In less than a month 20 representatives from the biggest economies of the world will meet in Brisbane. The summit is set to bring Queensland and Australia into the world’s spotlight—at least it will if Tony Abbott makes good on his President Putin shirtfront declaration. However, we won’t see much of what is really happening in the meetings as they are not open to the public, despite most of the member countries claiming to be democracies
During the summit the city will be patrolled by 6,000 police officers, access to the city will be highly restricted, and the Friday has been named a public holiday to reduce the volume of people. In fact the security operation is set to be one of the biggest in Australian history. Much Brisbane city council is preparing cultural celebrations in the lead up to the summit, but not everyone in the city is happy with the G20 summit. In fact a lot of the security preparations are in anticipation of the large numbers of expected protesters who are also organising their own events.
We met up with some of the main groups organising the G20 protests to find out what they’re planning. We met BoeSpearim the organiser for the Brisbane Aboriginal Sovereign Embassy and Callum Clayton-Dixon the co-editor of Brisbane Blacks at Musgrave Park, an important site for Brisbane’s Aboriginal community and the centre of the events they are planning for the G20, and talked about world politics and environment.
The G20 have stated that their main focus is economic growth, one at odds with the protester’s and much of the publics concern over issues around the environment and human rights. “Economical growth is basically exploiting the land of Indigenous people.. It’s the clash of two worlds and it is the rise of the economic benefit of the few,” Boe says.
Boe and Callum are not overly concerned with catching world leader’s attention, but rather see the G20 week as an opportunity for Aboriginal people and the broader community to engage. The protests at the 1982 Commonwealth games in Brisbane made history as Aboriginal people came all together from all over the country for the abolition of the Aboriginal Protection Act and the Apartheid Legislation. The G20 protests have the same potential, there are buses coming from Cairns and Melbourne to support the protests, “the whole idea of putting up these events is to galvanize the movement, to put us into the next stage of the movement, to inspire and give motivation to our own people, to get as all active again,” Callum says.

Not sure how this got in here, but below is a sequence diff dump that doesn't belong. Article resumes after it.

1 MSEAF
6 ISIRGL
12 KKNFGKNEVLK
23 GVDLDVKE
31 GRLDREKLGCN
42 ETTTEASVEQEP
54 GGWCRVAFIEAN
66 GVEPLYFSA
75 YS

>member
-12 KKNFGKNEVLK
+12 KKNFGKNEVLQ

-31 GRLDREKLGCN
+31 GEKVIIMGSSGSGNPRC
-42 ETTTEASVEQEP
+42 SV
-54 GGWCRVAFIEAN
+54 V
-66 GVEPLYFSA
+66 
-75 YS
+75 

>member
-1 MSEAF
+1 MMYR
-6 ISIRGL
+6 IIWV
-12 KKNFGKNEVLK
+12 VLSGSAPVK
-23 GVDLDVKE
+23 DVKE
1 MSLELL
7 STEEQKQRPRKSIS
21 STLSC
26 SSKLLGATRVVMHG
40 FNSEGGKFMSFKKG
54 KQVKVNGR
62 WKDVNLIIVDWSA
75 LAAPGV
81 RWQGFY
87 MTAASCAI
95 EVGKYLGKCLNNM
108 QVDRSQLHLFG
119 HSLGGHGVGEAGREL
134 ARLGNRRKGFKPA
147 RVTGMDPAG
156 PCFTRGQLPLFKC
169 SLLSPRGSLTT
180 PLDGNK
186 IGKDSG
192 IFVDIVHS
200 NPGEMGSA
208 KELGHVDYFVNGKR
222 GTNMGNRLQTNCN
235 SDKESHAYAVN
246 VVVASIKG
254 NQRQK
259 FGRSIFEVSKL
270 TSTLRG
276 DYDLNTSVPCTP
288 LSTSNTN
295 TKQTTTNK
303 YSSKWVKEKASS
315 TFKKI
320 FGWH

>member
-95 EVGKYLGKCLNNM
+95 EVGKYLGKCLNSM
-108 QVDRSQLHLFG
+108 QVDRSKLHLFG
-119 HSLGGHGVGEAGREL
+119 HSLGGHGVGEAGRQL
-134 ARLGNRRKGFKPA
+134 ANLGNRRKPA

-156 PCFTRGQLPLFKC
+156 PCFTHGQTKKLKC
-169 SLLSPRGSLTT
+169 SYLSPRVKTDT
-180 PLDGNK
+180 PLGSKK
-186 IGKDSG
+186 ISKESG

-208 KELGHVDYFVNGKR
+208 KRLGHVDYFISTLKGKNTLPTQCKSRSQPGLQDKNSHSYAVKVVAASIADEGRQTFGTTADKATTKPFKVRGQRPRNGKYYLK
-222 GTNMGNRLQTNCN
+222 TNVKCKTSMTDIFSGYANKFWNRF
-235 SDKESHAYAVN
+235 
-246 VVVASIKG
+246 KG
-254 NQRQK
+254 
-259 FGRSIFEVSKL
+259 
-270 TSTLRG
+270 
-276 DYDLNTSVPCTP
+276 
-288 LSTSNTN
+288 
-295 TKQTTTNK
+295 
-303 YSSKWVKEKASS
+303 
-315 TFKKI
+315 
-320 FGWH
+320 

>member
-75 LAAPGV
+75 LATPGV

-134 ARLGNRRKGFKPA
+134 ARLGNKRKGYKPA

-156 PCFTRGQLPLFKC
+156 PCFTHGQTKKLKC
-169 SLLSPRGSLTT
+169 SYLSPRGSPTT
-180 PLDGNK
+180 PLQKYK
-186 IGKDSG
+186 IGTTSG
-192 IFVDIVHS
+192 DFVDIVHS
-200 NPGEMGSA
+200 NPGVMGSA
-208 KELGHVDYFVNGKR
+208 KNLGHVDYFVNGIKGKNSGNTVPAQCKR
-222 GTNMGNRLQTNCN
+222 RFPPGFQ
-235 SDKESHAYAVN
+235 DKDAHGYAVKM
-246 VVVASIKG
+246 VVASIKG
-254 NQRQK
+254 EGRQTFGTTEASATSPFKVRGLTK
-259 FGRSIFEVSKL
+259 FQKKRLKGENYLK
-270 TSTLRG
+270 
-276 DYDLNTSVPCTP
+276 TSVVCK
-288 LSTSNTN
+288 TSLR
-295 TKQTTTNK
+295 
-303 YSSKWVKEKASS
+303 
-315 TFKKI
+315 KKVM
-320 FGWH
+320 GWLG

Later in the day, I met with BrisCAN-G20 spokesperson Robin Taubenfeld and a handful of individuals from activist groups the Occupy movement, Friends of the Earth, Socialist Alliance, and the West End community. They also believed the G20 representatives won’t be solving the world’s real problems, “We are in a time when corporations and decision makers are putting an agenda of growth which is in direct opposition with the planet and the climate and for human rights here in Australia and globally,” Robin says.
When asked if they felt suitably represented by Tony Abbott on the world stage they literally laughed. “We are not going to get our freedom from the people that have been oppressing us but from the people that feel the same way that we are feeling,” Boe said. While Robin and the BrisCAN-G20 crew said the Prime Minister had a “political agenda for intentional disregard for the community and the planet as a way of showing force.”
Abbott’s declaration that the G20 won’t focus on climate change has the community concerned, as has the current government’s decisions to support mining and fossil fuel industries despite the US committing to reduce their own carbon emissions.
The list of issues is understandably long, but all the protesters agree that the international attention can be a positive tool for change. For the Aboriginal community it would be an opportunity to speak about their history and connect with others around the world, “at the end of the day it’s not world leader we want to speak to, it is the other Indigenous and oppressed people around the world we want to open a dialogue with.” BrisCAN-G20 and the Aboriginal community are committed to broaden these communications with various talks, symposiums, concerts and workshops that can bring grass-root based solutions to the problems that are not being addressed by the G20’s decisions, that would affect not only Australia but the world’s non-privileged population.
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